International reference pricing schemes appeal to the understandable frustration that many Americans feel because of the higher prices they pay for medications compared to patients in other countries. Particularly in states bordering Canada, frustration that a particular treatment might be substantially cheaper just a few miles north is unsurprising. While the implications of importing Canadian prices in an individual state are certainly less significant and harder to quantify than similar proposals at the federal level, the American Action Forum (AAF) has examined the three most recent variants of this concept at the federal level. The IPI, AIM and MFN would—to varying degrees—all result in restricted access to treatments, reduced innovation, and cost-shifting.,,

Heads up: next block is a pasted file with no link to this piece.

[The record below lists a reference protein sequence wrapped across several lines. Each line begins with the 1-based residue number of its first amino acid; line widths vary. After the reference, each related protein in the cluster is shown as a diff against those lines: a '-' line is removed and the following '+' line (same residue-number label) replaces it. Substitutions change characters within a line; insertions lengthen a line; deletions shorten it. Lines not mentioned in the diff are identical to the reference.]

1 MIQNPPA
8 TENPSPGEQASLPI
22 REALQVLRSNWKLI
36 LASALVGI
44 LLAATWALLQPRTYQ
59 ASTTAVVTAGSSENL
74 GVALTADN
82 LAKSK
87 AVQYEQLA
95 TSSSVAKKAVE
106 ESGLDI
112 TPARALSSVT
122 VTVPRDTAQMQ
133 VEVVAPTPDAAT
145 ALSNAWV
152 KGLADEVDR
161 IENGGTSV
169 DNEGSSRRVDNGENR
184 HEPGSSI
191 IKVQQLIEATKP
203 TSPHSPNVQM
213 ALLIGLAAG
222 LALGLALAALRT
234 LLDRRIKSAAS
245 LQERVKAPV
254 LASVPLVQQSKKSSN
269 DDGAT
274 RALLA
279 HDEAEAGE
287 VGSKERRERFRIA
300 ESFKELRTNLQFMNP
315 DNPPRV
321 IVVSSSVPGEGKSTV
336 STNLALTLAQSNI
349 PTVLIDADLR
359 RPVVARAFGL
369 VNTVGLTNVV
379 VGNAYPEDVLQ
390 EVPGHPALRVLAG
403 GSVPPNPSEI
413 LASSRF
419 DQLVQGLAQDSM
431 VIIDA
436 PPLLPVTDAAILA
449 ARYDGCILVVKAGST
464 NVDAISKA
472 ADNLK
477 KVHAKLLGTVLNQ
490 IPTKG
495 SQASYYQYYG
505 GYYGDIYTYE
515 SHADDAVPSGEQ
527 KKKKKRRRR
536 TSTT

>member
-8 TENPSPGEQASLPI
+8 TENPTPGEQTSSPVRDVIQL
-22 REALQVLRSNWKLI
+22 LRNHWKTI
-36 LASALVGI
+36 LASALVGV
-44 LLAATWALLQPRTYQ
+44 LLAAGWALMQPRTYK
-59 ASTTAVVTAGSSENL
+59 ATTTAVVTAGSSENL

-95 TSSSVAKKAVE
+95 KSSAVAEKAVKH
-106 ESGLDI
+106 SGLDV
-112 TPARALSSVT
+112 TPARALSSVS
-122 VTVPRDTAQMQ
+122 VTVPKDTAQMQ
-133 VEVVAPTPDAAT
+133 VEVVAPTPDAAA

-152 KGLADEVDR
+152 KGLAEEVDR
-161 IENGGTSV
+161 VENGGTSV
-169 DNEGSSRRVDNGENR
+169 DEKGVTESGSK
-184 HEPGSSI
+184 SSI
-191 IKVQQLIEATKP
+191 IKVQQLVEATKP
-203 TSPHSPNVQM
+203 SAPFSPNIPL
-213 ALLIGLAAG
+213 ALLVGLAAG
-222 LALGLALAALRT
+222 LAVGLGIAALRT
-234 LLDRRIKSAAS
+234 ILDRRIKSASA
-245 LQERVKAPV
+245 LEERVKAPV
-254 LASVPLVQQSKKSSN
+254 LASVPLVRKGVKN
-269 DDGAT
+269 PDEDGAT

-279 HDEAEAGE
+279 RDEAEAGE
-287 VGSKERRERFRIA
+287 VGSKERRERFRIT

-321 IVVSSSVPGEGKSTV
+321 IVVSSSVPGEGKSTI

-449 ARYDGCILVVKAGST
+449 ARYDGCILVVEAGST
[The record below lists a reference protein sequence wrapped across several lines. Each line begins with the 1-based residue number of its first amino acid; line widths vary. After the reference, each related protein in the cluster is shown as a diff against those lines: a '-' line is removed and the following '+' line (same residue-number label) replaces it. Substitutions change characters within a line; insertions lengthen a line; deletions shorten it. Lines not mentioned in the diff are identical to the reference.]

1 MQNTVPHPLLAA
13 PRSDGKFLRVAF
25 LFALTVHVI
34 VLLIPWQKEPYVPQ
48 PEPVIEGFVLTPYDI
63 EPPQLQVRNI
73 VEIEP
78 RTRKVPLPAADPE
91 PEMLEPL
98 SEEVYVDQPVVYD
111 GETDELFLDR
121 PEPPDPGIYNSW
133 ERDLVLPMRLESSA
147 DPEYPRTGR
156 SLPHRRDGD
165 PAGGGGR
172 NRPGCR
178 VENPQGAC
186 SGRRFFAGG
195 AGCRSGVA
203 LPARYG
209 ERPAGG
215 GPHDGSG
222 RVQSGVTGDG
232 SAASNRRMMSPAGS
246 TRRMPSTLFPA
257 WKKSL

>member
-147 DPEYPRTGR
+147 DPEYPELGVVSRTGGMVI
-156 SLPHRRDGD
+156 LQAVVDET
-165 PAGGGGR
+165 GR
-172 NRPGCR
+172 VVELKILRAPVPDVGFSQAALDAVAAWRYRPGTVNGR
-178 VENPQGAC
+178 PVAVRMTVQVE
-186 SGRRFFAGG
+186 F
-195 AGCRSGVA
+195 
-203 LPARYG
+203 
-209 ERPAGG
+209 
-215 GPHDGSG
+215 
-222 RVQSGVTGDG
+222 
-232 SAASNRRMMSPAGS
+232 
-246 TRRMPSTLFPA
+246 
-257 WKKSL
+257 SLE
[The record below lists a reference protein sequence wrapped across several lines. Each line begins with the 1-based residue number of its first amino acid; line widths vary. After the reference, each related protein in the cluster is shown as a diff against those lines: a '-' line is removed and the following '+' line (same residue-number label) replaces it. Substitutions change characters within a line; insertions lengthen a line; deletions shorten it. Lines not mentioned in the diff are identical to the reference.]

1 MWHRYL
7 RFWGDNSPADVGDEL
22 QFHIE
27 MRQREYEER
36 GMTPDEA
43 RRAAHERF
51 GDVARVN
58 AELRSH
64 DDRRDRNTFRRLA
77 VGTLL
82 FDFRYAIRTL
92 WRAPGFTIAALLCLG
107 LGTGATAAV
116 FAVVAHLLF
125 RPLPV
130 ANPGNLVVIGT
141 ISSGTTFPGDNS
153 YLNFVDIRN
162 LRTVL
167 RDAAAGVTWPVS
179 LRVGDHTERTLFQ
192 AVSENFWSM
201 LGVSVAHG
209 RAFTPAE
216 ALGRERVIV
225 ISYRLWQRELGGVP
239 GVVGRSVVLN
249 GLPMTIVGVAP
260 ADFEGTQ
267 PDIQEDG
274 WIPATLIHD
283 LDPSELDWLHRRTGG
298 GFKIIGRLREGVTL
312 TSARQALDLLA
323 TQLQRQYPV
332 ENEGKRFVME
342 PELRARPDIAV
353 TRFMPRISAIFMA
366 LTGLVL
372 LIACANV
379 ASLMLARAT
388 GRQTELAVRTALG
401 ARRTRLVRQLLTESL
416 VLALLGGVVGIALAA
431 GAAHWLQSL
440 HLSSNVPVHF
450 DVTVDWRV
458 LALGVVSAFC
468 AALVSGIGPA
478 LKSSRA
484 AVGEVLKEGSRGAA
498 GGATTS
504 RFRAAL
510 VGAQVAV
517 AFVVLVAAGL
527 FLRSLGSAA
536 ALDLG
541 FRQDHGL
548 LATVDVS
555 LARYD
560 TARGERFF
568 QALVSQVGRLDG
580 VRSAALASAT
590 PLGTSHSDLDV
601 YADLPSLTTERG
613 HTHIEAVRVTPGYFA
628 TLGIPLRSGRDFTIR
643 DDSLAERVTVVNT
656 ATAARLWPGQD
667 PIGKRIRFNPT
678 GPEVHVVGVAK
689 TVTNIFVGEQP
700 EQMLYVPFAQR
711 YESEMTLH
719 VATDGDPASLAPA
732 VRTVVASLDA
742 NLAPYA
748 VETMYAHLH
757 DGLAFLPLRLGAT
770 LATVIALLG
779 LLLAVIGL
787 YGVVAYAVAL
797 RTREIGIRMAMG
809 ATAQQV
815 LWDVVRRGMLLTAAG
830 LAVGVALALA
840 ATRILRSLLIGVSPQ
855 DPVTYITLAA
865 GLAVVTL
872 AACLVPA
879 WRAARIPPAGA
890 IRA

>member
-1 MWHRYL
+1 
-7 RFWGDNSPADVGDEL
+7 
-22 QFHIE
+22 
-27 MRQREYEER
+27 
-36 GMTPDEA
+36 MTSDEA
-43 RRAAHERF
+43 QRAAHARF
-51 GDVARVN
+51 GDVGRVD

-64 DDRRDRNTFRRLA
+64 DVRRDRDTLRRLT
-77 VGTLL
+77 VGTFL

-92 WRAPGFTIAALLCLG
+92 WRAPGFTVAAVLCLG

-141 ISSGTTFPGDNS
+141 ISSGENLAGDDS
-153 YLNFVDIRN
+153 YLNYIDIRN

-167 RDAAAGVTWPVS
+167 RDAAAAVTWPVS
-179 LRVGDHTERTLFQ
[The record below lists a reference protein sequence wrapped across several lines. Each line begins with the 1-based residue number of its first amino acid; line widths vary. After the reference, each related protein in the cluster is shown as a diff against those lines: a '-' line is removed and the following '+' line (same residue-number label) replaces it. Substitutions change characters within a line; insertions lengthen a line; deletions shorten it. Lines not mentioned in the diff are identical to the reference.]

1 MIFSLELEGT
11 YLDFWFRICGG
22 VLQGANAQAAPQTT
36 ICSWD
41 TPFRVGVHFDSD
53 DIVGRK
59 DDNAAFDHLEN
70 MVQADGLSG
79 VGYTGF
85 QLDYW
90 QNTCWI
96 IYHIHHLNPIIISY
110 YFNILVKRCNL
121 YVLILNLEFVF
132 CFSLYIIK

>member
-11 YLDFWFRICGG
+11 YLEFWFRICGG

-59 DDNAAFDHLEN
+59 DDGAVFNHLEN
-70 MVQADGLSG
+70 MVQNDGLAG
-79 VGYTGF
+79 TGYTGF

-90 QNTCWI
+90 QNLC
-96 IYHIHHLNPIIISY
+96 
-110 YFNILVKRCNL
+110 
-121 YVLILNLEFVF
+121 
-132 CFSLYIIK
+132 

The International Price Index
The Trump Administration’s 2018 IPI proposal would have been limited in application to drugs purchased through Medicare Part B. Under current law, Part B reimburses physicians for the drugs they dispense at the average sales price of the drug nationwide, plus a 6 percent add-on payment to cover physician costs and services. The IPI would have consisted of 16 countries deemed economically comparable to the United States, and Part B payments for drugs would have been set at 126 percent of the average price in IPI countries.